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Why workplace ‘banter’ can cost employers dear

KEEP an eye on the culture and banter in your workplace… It could help you to avoid a tribunal and hefty fine.

In a recent tribunal case, a female solicitor who had been paid less than a male colleague for five years and endured a “campaign of victimisation” when she complained, was awarded £159,000.

And the case creates an important lesson for all business owners on the importance of a supportive and inclusive company culture, said HR specialist Rachel Collar.

Solicitor Helena Biggs made a claim against her former employer for sex discrimination, victimisation and unfair dismissal. When she found out she had been paid less than her male colleague for the last five years, she raised the issue with her manager.

The tribunal heard details of discrimination and victimisation spanning the solicitor’s tenure at the firm, ultimately resulting in her being dismissed from her role. The tribunal judge ruled that she had received unequal pay and suffered unlawful sex discrimination, harassment and victimisation and awarded her a total of £158,860.41.

“What is described as banter or jokes can still be offensive,” the judge said.

Current legislation states that employers have a duty to be proactive in preventing sexual harassment and must have policies in place to tackle it.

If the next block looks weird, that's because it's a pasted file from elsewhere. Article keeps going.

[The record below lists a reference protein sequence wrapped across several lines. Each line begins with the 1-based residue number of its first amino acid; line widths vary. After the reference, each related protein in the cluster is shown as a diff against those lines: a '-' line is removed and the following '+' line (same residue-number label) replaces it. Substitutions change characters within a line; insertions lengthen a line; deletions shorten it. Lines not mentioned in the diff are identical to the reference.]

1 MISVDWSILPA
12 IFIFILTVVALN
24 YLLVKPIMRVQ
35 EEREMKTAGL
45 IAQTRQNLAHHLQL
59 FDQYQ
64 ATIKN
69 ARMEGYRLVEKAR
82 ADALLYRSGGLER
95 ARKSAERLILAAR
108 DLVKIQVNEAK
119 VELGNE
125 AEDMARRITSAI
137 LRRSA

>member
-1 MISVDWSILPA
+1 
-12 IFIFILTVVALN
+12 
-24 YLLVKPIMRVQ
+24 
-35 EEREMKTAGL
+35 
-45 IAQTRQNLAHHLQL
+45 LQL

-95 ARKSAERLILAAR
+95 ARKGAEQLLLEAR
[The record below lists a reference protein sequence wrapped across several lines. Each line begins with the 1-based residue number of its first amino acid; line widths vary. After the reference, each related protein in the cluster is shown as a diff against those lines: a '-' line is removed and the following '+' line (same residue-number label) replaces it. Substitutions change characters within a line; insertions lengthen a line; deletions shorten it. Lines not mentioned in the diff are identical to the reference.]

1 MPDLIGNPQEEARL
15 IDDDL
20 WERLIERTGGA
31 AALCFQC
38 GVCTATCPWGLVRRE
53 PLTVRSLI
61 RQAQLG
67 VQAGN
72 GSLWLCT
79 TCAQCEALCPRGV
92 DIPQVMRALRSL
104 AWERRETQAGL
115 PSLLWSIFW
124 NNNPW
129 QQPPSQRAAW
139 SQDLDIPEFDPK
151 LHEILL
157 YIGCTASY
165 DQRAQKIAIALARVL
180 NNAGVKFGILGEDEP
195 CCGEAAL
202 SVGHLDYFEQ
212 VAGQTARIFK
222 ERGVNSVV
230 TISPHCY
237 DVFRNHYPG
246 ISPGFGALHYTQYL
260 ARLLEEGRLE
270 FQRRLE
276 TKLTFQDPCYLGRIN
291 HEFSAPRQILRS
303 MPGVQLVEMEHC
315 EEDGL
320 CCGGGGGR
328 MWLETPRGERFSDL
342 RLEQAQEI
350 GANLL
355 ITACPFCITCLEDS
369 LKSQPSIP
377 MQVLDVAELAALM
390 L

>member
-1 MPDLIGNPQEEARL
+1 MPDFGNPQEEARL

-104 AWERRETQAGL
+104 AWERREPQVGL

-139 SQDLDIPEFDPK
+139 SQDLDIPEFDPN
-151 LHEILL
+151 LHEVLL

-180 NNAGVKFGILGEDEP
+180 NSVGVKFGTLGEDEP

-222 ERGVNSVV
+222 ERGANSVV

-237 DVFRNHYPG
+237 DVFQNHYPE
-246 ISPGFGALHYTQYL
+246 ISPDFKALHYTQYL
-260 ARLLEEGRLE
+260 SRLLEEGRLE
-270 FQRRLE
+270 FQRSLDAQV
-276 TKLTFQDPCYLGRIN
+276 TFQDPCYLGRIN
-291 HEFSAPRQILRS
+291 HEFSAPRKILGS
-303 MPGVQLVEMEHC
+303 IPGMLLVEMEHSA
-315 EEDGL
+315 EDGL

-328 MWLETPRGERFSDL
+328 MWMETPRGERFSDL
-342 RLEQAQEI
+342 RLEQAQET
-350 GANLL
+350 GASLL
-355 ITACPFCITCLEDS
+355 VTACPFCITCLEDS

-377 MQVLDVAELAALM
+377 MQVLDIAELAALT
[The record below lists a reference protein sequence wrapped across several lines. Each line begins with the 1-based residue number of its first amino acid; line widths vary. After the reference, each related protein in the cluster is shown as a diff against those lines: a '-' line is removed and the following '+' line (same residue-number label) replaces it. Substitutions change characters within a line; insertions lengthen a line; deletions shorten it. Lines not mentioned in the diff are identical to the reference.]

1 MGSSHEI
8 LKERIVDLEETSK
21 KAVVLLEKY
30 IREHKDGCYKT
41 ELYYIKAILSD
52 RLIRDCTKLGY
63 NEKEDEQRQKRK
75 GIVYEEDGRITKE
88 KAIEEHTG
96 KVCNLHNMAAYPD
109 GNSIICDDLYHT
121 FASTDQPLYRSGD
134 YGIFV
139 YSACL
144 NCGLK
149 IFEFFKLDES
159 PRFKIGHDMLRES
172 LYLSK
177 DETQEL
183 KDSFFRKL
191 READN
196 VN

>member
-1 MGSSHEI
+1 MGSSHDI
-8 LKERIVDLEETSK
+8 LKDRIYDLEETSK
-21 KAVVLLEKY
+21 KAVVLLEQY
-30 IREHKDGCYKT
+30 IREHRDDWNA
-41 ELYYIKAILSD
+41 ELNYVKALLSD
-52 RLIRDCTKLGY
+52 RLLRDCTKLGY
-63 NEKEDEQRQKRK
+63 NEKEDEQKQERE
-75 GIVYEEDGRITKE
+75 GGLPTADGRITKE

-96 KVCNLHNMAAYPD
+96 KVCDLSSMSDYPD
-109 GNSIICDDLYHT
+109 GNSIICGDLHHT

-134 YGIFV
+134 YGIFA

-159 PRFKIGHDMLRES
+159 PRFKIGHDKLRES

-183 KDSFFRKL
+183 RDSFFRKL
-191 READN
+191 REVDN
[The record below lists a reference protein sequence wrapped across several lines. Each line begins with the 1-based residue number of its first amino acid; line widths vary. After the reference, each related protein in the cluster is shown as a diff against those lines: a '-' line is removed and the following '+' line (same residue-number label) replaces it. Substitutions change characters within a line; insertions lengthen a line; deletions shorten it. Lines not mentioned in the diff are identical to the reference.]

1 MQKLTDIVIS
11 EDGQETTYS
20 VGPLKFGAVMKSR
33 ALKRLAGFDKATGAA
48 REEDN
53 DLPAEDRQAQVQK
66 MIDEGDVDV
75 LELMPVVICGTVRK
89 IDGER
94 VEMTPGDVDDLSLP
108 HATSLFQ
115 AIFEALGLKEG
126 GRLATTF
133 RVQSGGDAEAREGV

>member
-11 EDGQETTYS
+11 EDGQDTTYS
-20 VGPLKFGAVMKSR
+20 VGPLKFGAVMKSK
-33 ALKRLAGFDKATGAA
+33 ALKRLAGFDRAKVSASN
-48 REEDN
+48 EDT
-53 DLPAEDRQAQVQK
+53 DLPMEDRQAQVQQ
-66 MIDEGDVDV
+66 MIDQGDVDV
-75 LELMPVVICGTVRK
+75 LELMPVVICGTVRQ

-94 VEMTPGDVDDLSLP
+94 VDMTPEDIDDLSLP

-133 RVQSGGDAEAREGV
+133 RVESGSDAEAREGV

“It is not acceptable to make sexist or other discriminatory comments in a workplace environment,” Rachel, founder and managing director of Haus of HR in Towcester, said. “As this recent case shows, that can be a very costly mistake.

“It is important to ensure everyone in your business knows where that line is regarding what is and is not acceptable – and, if you’re not sure, err on the side of caution.”

Make sure there is a robust grievance procedure in place and that all employees know where it is and how to use it, she added

“We all want to work in an environment that feels safe and inclusive and making sure everyone knows what is and is not acceptable is a key part of this. Organising staff training and making sure everyone is familiar with key policies are important but so is making sure your policies are followed correctly in the event a grievance is raised.

“Failing to treat your staff fairly can end up costing you money as well as valuable employees.”

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